For most of my life, my world has been small and frequently changing; sometimes at a pace I could not easily adjust to. It has been a spinning mess of family matters: court dates, kitchen tables cluttered with bills, therapist appointments, and too many funerals. My younger twin brothers and I were conceived by in-vitro fertilization and in our younger year we were raised by our two mothers together. When I was about ten years old, their relationship ended, which resulted in a custody battle that felt like an endless tug of war. Whilst I waited for a silver lining to appear, I learned the importance of patience and I learned to seek compromise in all high-stake situations because I saw how stress affected everyone in my family.
Not too long after I faced another tragedy. A couple of days before my fifteenth birthday, I woke up to my two younger brothers trying to shake my deceased mother into consciousness. There was a void in my life where our strong family structure once was. Ever since then, I've made sure to be empathetic toward everyone around me because pain is not particular, it's universal.
My family could no longer afford to keep our home, a spacious house on a two- acre property with a pool, a swing set, and all our memories from growing up. We had to move to my grandmother's house in Upper Saddle River. It was over an hour away, so my brothers and I had to transfer into another school system. Even if we hadn't moved, we still would have had to transfer anyway because we wouldn't have been able to pay our old school's costly tuition. We used to attend a private institution called Rutgers Preparatory School. It's a very small school considering it only has about seven hundred students and provides pre-kindergarten through twelfth grade schooling. Everyone knew each other personally, so when I moved to Upper Saddle River the summer before my sophomore year and transferred to Northern Highlands, a public school for four different towns, the change in class size was very overwhelming. I've been at Highlands for 3 years now and I still see a new face every single day.
The transition from smaller and more personal classes to large group-oriented ones has greatly influenced the way that I learn. As class size increases, there is less one-on-one interaction between the student and the teacher. This makes it harder to understand the ideas presented by the teacher. When a teacher is responsible for educating an entire class, they can't always take the extra time to focus their efforts on ensuring that every individual student has retained all the information. This new learning environment gave me no choice but to adapt to the changes by adjusting my old study habits and developing new ones, such as being part of study groups and making study guides with my classmates. Working in larger groups has also made me more open -minded to the perspectives of others. Where there are more people there is more innovation.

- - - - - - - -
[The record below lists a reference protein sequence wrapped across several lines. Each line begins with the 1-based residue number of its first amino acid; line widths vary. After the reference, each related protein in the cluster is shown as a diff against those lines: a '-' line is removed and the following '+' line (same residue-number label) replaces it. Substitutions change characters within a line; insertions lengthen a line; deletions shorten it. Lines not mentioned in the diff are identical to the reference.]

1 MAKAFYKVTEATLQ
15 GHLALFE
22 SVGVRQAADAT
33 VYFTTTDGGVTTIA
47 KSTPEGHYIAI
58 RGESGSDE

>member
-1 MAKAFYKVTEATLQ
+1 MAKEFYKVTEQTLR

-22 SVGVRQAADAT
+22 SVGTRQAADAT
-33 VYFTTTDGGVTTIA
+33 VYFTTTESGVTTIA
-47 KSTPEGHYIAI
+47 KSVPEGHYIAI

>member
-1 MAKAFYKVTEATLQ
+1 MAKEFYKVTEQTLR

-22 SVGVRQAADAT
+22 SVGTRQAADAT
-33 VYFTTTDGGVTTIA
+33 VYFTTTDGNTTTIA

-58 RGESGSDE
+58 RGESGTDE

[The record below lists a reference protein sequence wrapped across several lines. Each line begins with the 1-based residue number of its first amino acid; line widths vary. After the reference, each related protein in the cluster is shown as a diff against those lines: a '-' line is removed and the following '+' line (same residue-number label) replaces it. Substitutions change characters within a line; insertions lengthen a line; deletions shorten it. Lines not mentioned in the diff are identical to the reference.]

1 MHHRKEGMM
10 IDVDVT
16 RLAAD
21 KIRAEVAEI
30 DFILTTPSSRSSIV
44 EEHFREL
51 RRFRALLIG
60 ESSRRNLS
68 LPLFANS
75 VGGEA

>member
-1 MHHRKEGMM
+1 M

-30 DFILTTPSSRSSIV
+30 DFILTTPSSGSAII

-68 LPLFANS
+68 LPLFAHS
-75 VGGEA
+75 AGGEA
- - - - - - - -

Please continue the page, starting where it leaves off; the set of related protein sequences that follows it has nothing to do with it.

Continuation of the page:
When the school years came around, I was challenged to uphold my responsibilities at home and in school. Even though my grades as an underclassmen don't represent my full academic potential, it was during tough times that I still managed to pass all of my classes and begin to immerse myself in extracurricular activities that appealed to my interests. Since transferring to Highlands, I have discovered an array of interests of mine. I have joined a handful of clubs and have worked harmoniously with different groups of students to improve our school's campus and community. For example, the Environmental Awareness Club worked together to build a milkweed garden in front of the school for the monarch butterflies as they embark on their annual migrations. This must have attracted many students because our club's size has nearly tripled since last school year. I am also part of the Chill (Changing How I Live And Learn) Club and we come together once a week to discuss ways that we can improve our community through spreading awareness of the importance of practicing mindfulness.
Over the course of five years I have lived under three different roofs, my first house, a townhouse and my grandma's house. Switching back and forth between living arrangements has made me a less materialistic person. I have learned to give up many things to accommodate for the more important items, such as clothes, furniture and photographs. I have lost many of my childhood toys and games. Fortunately I have been able to keep with me my first teddy bear, Mr. Whiskers. Learning to treasure items of symbolic meaning brought my brothers and I closer together. We share quite a few objects now that mean a lot to us, such as a scrapbook of pictures of our mom and paintings from our old vacation house in Cape Cod.
I don't expect moving away to college to be easy; it's going to be one of the hardest things I'll ever have to do.
While I've learned to adapt to changes around me pretty quickly, It will mean moving away from my family for the first time and I'm moving away from my support system just as things are starting to go well.
I'll be studying marine based environmental science at Stockton University and my life's dedication will be to better our planet and its oceans. After all, the Earth is our home, we must share it, learn to live in harmony, and love every being here because there is no realistic alternative. Besides who in their right mind would want to move away from this beautiful place?
I'd appreciate this scholarship so much because it will help us pay for my first year of college! I can never take that for granted because this money is going to bettering my education and education is the key to change in this world.View other winners